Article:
17. Great response Gwen!

    Coming from a girl who waited until she was married and did not fool around beforehand, my wedding night/first time was so fun and beautiful! Not overwhelming at all.

    You don't have to put pressure on yourself because you're with the one you love no matter what happens-and you have plenty of time to learn and have fun learning it!

  18. I love that fact that you're standing up for Christian values. Purity and chastity are such precious gifts. I have yet to know of someone who has experienced a bad sex life after waiting for marriage. Where purity is preserved, passion is enhanced. That's my motto!

  19. Gwen, I love the honest, objective view you take on abstinence until marriage aside from the standard Christian code of conduct. I love Jesus, and I believe the Bible, but I also think it's important to evaluate our beliefs and thus discover all the excellent practical life applications there are. The Bible's teachings are not just good in theory; there's genuine value in waiting for a lifelong monogamous relationship before becoming that vulnerable with someone.

  20. My husband and I also waited until marriage. after 3 years we were ready to go! that is, right up until the day of the wedding. however, since we had a great relationship, and my parents taught me how to talk about sex, even while waiting, hubby and I were able to laugh together and be nervous together and be kind to each other. with a lifetime ahead of us, we have had time to develop our love life in security.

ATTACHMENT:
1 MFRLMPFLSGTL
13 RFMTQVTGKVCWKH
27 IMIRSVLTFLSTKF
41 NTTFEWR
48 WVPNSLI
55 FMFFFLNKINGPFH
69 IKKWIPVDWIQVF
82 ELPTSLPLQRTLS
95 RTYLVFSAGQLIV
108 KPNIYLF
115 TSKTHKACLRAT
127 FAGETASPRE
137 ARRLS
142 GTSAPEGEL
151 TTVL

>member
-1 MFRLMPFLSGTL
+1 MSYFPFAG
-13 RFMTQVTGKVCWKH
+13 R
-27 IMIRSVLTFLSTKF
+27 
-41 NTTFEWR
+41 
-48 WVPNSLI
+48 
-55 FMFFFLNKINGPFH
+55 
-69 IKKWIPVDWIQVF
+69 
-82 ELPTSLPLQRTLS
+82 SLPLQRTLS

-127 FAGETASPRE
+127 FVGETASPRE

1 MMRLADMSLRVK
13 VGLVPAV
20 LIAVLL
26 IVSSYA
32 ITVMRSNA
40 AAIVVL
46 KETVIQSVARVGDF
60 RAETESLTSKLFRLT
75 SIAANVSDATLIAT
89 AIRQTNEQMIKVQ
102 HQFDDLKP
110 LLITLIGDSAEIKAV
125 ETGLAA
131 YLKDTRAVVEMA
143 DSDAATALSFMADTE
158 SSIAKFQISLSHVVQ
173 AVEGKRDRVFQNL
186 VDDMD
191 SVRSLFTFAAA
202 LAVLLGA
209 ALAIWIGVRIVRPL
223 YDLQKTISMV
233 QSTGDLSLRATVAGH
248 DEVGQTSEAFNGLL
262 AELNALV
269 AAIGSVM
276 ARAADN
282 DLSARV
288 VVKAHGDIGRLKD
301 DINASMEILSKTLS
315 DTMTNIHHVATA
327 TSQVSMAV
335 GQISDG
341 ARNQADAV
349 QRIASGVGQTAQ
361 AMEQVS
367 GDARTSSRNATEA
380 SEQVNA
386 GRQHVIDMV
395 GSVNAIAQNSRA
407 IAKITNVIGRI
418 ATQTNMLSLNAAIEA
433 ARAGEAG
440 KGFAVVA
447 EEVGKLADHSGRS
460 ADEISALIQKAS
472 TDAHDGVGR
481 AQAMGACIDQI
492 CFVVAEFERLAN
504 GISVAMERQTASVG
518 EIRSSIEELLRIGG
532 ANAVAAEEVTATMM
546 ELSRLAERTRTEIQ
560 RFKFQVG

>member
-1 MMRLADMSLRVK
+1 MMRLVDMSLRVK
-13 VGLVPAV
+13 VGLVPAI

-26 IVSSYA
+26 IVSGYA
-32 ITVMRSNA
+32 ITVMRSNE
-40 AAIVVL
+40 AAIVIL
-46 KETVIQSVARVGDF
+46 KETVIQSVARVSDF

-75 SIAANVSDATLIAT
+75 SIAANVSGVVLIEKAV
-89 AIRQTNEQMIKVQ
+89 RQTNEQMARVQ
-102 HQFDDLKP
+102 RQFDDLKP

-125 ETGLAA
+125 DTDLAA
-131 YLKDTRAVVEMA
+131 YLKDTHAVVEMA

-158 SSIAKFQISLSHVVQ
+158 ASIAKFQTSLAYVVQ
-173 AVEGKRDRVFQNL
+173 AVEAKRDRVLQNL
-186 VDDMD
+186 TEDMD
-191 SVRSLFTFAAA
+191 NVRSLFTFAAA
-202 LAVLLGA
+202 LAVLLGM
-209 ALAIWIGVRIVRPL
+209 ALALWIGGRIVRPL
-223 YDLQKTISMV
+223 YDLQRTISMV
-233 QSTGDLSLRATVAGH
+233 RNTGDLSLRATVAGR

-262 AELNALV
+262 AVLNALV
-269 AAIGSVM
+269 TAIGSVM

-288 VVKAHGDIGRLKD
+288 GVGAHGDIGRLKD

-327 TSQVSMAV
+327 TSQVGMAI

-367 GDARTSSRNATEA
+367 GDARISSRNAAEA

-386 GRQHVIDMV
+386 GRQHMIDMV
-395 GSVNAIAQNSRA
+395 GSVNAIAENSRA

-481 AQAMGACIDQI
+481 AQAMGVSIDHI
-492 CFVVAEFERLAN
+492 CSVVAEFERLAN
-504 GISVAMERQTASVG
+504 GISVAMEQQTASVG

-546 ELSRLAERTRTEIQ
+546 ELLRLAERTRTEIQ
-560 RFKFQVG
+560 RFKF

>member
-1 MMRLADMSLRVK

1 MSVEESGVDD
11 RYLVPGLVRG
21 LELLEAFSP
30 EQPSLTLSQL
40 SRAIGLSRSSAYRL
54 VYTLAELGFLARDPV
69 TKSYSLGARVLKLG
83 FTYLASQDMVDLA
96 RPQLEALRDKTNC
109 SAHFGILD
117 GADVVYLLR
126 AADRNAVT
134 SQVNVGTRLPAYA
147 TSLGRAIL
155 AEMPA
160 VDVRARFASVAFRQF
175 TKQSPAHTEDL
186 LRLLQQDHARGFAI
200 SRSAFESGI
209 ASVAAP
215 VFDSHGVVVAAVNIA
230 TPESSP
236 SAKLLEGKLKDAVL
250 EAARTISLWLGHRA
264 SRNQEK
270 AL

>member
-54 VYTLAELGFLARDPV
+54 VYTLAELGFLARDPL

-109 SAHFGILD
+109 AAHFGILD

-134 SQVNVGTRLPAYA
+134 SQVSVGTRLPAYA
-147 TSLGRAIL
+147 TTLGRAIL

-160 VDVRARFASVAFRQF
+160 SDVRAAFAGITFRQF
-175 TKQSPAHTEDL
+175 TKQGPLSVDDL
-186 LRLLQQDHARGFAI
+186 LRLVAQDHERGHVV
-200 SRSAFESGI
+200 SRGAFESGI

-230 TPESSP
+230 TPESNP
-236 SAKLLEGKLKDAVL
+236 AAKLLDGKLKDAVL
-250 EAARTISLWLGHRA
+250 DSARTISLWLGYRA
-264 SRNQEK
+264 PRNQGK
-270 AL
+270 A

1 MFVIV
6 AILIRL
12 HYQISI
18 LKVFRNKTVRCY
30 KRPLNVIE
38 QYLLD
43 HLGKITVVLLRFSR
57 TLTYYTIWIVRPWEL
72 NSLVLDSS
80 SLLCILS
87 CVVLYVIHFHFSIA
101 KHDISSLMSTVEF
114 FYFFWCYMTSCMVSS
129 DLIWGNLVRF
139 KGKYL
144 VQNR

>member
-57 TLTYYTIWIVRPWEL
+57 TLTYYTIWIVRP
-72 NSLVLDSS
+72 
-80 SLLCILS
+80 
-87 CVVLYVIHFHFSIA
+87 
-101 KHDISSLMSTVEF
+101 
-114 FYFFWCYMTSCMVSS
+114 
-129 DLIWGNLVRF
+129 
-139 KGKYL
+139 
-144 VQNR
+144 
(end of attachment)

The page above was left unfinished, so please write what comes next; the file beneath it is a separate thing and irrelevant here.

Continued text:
now my sister has a medical issue with wart like growths, (not an SDT) that makes sex painful. but again, in the safety of a marriage, she and her husband work together to make a good love life.

  21. While I respect the choice of those waiting, I just wanted to pipe in and say that I did not wait, I'm currently living with my partner (unmarried) and I don't regret it. I had a healthy, enjoyable sex life with many partners. They were respectful to me, I to them, and we had clear and talked about boundaries and expectations. One boundary I had was waiting until I graduated high school to lose my virginity- although other types of fooling around were fully enjoyed from about 8th grade on. The relationships ranged from serious to mutually understood flings. I wouldn't take back any of those experiences in a second, and after 4 serious long term sexual relationships, interspersed with several non-serious sexual relationships, I feel completely satisfied and comfortable with settling down and being monogamous with one partner. I don't wonder what's out there, I've done everything I've wanted to do, I was extremely safe- two forms of birth control, one of which was of course a condom to protect as much as possible from STD's, annual well woman visits that included a full STD screen- and I had the experiences I wanted and needed.

    There is, without a doubt, a very palpable difference between "just for fun between friends" sex and "I really care about you sex". And honestly, instead of thinking that the former diminishes the latter, I'm grateful that I've experienced both and that I know the wide array of experiences there are in the spectrum of human sexuality. I know how much more powerful "I really care about you sex" can be, and I appreciate the way that sex and intimacy can bind two people together in a relationship.